C HAP T E R
RESE ARCH PAPER
338 Chapter 14 documenting a research paper
14.1 Avoiding plagiarism. 14.2 Determining when to cite or not cite a source.
In this chapter you will learn techniques for the following:
14.3 Applying the MLA format for in-text citations, a works cited page, and a research paper.
14.4 Applying the APA format for in-text citations, a references page, and a research paper.
Would you walk into a store, take something off the shelf, and shove it into your backpack because you think no one is looking? That is unethical, right? Stealing someone’s words or ideas without properly citing them is just as wrong. Many people cringe when they hear the word plagiarism, especially college students and English teachers. To understand how to avoid plagiarism, you need to be sure of exactly what it entails. According to the Merriam-Webster Online Dictionary, there are four definitions for the verb plagiarize: 1. To steal and pass off (the ideas or words of another) as one’s own 2. To use (another’s production) without crediting the source 3. To commit literary theft 4. To present as new and original an idea or product derived from an existing source All of these definitions represent serious forms of academic dishonesty. The consequences for committing plagiarism at the college level range anywhere from failure of an assignment or the entire course to permanent dismissal from college. This problem goes beyond school. In the workplace, people can be terminated for plagiarism. However, there is no need to panic. If you learn the proper techniques for avoiding plagiarism, then you will have nothing to fear. Basically, unless you are reporting commonly known facts or your original ideas, you need to document every source that you incorporate into your essay to avoid plagiarism. For example, if you are writing an essay on the effects of television violence on young children, and you want to include some statistics to support your thesis, then you would need to cite your source. Similarly, in a persuasive essay you may want to include a quote from a famous doctor about a new medical treatment for curing the common cold. To cite sources in some types of essays, your instructor may allow you to note the source in your paper with an informal citation, as the following fictitious examples illustrate: Examples of Informal Citations ■ According to psychologist Amy Telly, children who watch television for more than 50 hours per week are more likely to demonstrate violent behaviors at school than children who watch fewer than 25 hours per week.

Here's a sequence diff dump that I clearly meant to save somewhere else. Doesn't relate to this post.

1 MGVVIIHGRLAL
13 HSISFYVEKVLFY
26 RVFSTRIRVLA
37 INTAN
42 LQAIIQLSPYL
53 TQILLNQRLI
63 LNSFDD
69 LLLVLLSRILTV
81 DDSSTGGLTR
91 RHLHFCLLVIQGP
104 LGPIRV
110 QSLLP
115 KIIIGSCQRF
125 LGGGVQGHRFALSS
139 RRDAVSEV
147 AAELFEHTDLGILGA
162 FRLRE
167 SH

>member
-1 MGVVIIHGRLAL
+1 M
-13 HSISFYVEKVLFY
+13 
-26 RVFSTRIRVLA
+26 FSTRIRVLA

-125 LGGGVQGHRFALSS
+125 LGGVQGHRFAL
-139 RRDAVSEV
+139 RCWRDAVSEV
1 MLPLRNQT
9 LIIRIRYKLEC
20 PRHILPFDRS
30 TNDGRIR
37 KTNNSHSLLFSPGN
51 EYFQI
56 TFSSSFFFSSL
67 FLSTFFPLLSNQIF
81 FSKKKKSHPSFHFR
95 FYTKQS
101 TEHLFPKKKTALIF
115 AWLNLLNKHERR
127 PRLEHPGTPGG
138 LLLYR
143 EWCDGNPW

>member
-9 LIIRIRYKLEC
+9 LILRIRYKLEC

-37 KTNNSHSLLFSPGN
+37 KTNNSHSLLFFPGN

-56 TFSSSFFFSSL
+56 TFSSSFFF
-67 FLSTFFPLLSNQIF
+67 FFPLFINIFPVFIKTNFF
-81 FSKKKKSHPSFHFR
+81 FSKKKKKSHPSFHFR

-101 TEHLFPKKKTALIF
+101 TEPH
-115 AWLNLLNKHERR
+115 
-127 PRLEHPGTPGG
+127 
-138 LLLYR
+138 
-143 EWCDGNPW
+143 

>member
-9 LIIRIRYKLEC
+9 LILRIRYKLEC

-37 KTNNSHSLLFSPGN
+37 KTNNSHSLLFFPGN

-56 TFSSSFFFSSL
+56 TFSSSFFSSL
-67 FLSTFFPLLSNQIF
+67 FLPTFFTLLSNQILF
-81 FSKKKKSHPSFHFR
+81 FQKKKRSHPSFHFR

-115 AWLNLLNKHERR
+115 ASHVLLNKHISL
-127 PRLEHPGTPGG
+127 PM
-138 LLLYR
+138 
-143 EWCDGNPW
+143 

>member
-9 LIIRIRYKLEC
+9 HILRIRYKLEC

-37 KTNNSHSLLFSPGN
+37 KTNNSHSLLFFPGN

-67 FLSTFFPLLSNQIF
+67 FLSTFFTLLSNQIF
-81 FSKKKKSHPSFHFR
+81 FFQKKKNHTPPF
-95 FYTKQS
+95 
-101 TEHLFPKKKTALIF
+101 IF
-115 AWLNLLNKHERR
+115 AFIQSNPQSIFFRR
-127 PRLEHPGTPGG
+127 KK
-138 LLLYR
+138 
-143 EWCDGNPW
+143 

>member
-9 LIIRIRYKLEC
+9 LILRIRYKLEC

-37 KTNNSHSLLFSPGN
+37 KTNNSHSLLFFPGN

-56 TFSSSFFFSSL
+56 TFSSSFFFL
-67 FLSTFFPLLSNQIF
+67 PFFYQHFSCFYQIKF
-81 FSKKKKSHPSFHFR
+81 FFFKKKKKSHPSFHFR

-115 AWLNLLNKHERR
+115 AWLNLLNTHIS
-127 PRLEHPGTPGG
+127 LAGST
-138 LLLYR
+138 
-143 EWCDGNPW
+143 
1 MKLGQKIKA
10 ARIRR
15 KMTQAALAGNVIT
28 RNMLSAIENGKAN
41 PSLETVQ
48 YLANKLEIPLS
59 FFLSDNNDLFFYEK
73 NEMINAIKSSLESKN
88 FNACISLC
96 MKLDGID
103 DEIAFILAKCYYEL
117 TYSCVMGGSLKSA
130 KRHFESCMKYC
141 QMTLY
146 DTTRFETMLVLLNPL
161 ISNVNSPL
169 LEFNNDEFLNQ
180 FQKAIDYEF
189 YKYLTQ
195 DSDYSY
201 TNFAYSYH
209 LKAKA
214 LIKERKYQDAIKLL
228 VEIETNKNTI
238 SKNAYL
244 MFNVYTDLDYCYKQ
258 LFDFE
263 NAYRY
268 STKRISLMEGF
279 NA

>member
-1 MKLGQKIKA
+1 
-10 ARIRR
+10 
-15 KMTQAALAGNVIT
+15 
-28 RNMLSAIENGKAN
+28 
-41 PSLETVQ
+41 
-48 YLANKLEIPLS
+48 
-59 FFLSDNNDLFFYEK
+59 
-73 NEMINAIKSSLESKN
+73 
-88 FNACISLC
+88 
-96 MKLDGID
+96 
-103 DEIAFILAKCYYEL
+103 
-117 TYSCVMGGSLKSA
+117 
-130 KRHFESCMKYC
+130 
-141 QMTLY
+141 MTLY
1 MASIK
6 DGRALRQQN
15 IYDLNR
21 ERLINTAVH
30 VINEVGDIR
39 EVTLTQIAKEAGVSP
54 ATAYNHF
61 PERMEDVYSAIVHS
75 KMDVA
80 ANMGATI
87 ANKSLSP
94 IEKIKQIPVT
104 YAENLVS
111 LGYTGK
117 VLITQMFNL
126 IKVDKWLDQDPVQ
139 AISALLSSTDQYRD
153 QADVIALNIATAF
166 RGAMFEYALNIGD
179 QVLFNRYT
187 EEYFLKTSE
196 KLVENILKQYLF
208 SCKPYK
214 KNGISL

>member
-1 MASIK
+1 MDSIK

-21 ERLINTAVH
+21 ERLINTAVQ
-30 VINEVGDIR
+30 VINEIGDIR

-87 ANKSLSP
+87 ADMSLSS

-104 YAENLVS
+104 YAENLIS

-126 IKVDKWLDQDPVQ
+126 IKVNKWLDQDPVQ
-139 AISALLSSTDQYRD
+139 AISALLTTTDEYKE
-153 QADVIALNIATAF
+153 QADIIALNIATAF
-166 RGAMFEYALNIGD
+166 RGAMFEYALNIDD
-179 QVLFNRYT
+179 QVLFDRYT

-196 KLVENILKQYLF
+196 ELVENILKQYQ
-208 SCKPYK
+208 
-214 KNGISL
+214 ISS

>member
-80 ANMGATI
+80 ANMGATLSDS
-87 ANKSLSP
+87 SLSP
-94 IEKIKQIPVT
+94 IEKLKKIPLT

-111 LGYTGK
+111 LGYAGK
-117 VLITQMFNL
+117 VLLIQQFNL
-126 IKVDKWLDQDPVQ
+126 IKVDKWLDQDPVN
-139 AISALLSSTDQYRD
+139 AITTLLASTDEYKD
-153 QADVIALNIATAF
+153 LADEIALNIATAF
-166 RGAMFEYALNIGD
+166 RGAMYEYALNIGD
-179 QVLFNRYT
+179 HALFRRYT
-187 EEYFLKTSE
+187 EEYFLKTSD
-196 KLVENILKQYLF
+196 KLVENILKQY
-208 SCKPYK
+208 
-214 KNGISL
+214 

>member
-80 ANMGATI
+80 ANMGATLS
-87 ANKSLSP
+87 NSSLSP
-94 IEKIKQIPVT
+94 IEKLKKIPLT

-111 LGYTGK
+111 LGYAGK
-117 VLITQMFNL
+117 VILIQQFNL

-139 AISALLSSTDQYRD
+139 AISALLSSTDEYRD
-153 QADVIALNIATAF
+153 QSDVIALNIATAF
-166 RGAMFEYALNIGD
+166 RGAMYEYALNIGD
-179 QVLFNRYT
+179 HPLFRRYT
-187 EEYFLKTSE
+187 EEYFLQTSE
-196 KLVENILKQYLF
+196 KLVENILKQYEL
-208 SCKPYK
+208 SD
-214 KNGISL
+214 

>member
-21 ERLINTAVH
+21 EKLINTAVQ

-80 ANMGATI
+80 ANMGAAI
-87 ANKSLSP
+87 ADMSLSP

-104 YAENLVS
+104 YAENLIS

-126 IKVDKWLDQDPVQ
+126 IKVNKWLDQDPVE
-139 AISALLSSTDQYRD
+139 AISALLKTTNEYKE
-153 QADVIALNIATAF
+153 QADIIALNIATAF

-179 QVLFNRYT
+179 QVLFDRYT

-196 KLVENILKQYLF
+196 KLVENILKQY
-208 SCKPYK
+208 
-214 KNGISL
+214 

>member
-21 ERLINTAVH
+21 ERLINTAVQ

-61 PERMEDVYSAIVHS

■ As Dr. Maverick stated in the introduction to his book Killing a Cold (2011), “Incredicold is the ESOL Tip > biggest breakthrough in cold treatment since the Some countries do not emphasize plagiarism in invention of the tissue.” academia as much as the United States. Be sure you know the correct documentation guidelines. ■ Incredicold is a new product that is taken orally, in gel or pill form, that helps to relieve patients of nearly all of their cold symptoms (www.incredicold.com). Citing sources in the methods shown above is appropriate for some writing situations. Your instructor may ask you to provide a copy of the original source(s) to be sure that you summarized, paraphrased, and/or quoted materials correctly (see Chapter 13 for more on note taking). However, if your primary assignment is to write a formal research paper, then your instructor will probably require that you follow the specific guidelines of the Modern Language Association (MLA) or the American Psychological Association (APA). The rules for each format are extremely precise, so follow the directions very carefully so that you document your papers correctly and avoid plagiarism.
Determining When to Cite or Not Cite a Source
1. Common knowledge: Common knowledge...
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